By Peter Whoriskey
Washington Post Staff Writer
Thursday, February 4, 2010; A01
Federal regulators uncovered stark evidence that some Toyota cars accelerated unexpectedly more than two years ago. But neither the government's safety agency nor the automaker apparently recognized at the time how broad the dangers would turn out to be.
During a little-noticed 2007 inquiry, investigators found that at least three of every 100 Lexus ES 350 owners in Ohio reported experiencing unintended acceleration, an unacceptably high percentage given the potentially fatal consequences, industry experts said.
"Anything over 1 percent would raise a red flag, particularly for the manufacturer," said James C. Fell, who worked at the National Highway Traffic Safety Administration for 30 years, and was chief of research for traffic safety programs.
The investigation opened formally in August 2007, one of the few times NHTSA commenced a full-fledged investigation into reports of Toyotas accelerating unexpectedly. More often, the inquiries have ended at the "preliminary evaluation" stage, meaning investigators reviewed the reports but didn't venture into engineering analysis. In this case, they acquired a Lexus ES 350 and attached instruments to it to monitor the operation of its accelerator and brake pedal. The investigators also exposed the accelerator system to magnetic fields.
Investigators also gathered accounts of drivers crashing in cars that sped out of control. Among those interviewed was a 70-year-old Illinois woman who was taken on a two-mile ride at 60 mph before she collided with another vehicle in an intersection.
But the investigation only partially identified the cause of the problem and, moreover, concluded it only affected a relatively small number of cars.
This week, as the automaker found its reputation for quality and reliability under assault, a reading of the Lexus inquiry raises questions about why the automaker and the safety agency failed to prevent the problem from causing the current furor.
Officials now seem intent on leaving no stone unturned, taking pains to err on the side of caution. On Wednesday, Transportation Secretary Ray LaHood said he would urge Toyota owners to stop driving recalled vehicles immediately. He later backed off his remarks, but shares of Toyota plunged by more than 7 percent in the moments following the reporting of his statements.
Japanese officials, meanwhile, have directed Toyota to investigate the 2010 Prius braking system while their U.S. counterparts said they will conduct their own probe of the Prius's brakes. Of 171 complaints filed by 2010 Prius owners with the NHTSA, 111 involved brake problems, the agency's database shows, and at least two led to driver injuries.
If anything was learned from the 2007 inquiry into unintended acceleration, those lessons have not gotten the company very far, for Toyota today seems to be wrangling with the same issue: What exactly is causing the problem?
Last fall, Toyota announced that it had resolved the problem by issuing a recall of floor mats. The mats, the company said, sometimes trapped the accelerator in the depressed position.
Then in recent weeks, it announced that it had identified another cause -- sticking accelerator pedals. Millions more vehicles were recalled.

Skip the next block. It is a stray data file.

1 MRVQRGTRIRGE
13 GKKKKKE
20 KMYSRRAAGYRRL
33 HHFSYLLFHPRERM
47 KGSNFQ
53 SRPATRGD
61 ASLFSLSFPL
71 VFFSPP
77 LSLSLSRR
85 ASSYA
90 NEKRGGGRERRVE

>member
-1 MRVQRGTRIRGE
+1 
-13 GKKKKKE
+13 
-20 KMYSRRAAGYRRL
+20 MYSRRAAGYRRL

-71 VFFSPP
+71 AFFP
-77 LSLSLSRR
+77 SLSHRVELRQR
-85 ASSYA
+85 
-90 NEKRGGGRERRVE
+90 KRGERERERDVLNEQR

The shifting diagnoses have left members of Congress and some auto safety experts questioning whether the company has fully identified the causes of the unintended-acceleration incidents.
The 2007 inquiry suggests that identifying the root cause can be difficult.
As the investigation got underway, the safety agency had fielded 26 complaints about the Lexus and the Toyota Camry, according to agency records. Toyota, when asked, reported another 31.
The trouble with such complaints, at least from a research point of view, is that the group of people complaining may not represent the owners as a whole. A complaint can stem from a real problem, or perhaps the driver has a grudge against the company or may simply be trying to blame bad driving on the car.
So in addition to acquiring and testing a vehicle, the investigators decided to conduct a survey. As the probe evolved, the focus narrowed to the 2007 Lexus ES 350.
It sent 1,986 surveys to registered owners of the cars, a group that encompassed the entire list of such owners in the state of Ohio, according to the agency.
The agency received back 600 responses. Of those, 59 said they had experienced episodes of unintended acceleration. The figure represents 3 percent of the total population of Ohio Lexus 350 owners, and 10 percent of those who responded to the survey.
"That's an incredibly high percentage," said Clarence Ditlow, director of the Center for Auto Safety.
After the engineering review, Toyota and the regulators decided that the cause was that the accelerator had been stuck in the grooves of the all-weather floor mats some owners had put in. It was shown that the floor mats could trap the accelerator, so the company declared a recall of approximately 55,000 such floor mats and the case was closed.
Toyota has since had to recall other floor mats. A company spokesman said last night that while the Lexus investigation revealed a problem with the all-weather floor mats, "in fact, we discovered it had more to do with how customers used them."
But for some consumers, the mystery remained.
Twenty-four of the 59 owners who reported acceleration episodes in the survey did not report having the floor mats: What caused the problem?
The investigation didn't speculate.
"It's hard to believe that a company with the reputation for engineering excellence that Toyota enjoys doesn't know what is going on. But if they do, they haven't shared what they know," Ditlow said.